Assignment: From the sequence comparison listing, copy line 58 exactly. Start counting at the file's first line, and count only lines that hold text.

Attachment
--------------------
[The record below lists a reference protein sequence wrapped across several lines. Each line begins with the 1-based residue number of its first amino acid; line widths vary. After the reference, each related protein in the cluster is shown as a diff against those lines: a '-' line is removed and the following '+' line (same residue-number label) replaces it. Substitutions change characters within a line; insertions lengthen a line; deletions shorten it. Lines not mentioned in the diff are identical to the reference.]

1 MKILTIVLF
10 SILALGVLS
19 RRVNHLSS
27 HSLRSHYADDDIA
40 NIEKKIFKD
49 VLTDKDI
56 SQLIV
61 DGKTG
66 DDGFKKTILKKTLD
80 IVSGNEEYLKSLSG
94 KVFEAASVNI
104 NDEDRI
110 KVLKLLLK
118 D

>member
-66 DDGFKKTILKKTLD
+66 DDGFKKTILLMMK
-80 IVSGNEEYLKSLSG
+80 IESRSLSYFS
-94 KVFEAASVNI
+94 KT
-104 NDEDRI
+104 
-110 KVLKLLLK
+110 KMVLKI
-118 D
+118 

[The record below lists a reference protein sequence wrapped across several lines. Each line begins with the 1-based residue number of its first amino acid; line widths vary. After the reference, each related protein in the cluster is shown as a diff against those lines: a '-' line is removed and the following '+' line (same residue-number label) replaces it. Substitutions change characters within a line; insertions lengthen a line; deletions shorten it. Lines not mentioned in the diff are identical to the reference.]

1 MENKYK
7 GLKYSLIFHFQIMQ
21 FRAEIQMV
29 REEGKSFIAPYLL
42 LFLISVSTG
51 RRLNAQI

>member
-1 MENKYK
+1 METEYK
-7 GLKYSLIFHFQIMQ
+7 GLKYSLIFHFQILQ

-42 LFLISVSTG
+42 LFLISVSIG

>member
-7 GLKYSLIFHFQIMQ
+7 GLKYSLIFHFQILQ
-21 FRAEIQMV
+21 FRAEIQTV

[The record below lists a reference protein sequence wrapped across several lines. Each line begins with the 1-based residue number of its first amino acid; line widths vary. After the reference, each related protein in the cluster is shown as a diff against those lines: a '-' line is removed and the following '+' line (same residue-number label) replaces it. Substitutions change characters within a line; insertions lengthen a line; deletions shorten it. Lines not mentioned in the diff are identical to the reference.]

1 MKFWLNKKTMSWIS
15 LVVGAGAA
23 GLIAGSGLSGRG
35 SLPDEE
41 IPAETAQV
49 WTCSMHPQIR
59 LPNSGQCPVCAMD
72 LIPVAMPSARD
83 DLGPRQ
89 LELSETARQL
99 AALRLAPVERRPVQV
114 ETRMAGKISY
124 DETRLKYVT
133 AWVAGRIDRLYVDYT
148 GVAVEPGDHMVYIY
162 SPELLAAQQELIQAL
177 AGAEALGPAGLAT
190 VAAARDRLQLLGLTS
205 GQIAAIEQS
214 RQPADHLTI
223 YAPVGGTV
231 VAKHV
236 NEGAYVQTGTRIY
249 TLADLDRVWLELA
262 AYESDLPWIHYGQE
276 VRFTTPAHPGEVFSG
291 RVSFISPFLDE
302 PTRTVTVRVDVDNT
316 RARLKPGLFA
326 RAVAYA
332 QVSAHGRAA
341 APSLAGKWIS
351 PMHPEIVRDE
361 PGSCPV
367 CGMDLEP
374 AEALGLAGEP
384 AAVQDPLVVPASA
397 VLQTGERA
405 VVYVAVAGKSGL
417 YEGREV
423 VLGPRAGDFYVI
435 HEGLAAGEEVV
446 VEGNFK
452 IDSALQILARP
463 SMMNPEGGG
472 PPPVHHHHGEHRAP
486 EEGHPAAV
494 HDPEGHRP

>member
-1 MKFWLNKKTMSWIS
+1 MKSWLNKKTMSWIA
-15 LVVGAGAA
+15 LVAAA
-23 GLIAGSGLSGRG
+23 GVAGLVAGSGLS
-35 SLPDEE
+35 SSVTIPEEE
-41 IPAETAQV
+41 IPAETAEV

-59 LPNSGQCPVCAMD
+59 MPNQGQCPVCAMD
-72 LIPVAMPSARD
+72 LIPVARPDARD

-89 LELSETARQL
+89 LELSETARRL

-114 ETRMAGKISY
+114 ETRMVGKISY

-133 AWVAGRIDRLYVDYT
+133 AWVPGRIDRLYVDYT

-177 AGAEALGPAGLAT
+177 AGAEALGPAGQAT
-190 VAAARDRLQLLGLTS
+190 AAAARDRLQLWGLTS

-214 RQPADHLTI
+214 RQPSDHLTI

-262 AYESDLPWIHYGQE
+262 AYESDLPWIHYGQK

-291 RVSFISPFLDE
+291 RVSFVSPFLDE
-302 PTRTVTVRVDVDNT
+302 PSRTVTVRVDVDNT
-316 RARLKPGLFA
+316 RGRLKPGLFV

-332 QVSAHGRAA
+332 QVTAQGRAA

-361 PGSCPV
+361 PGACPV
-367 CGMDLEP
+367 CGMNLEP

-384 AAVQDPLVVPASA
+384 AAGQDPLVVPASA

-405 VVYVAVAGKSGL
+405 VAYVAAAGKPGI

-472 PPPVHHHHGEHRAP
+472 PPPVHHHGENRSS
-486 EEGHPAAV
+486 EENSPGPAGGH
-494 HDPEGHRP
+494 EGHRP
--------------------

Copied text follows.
89 LELSETARQL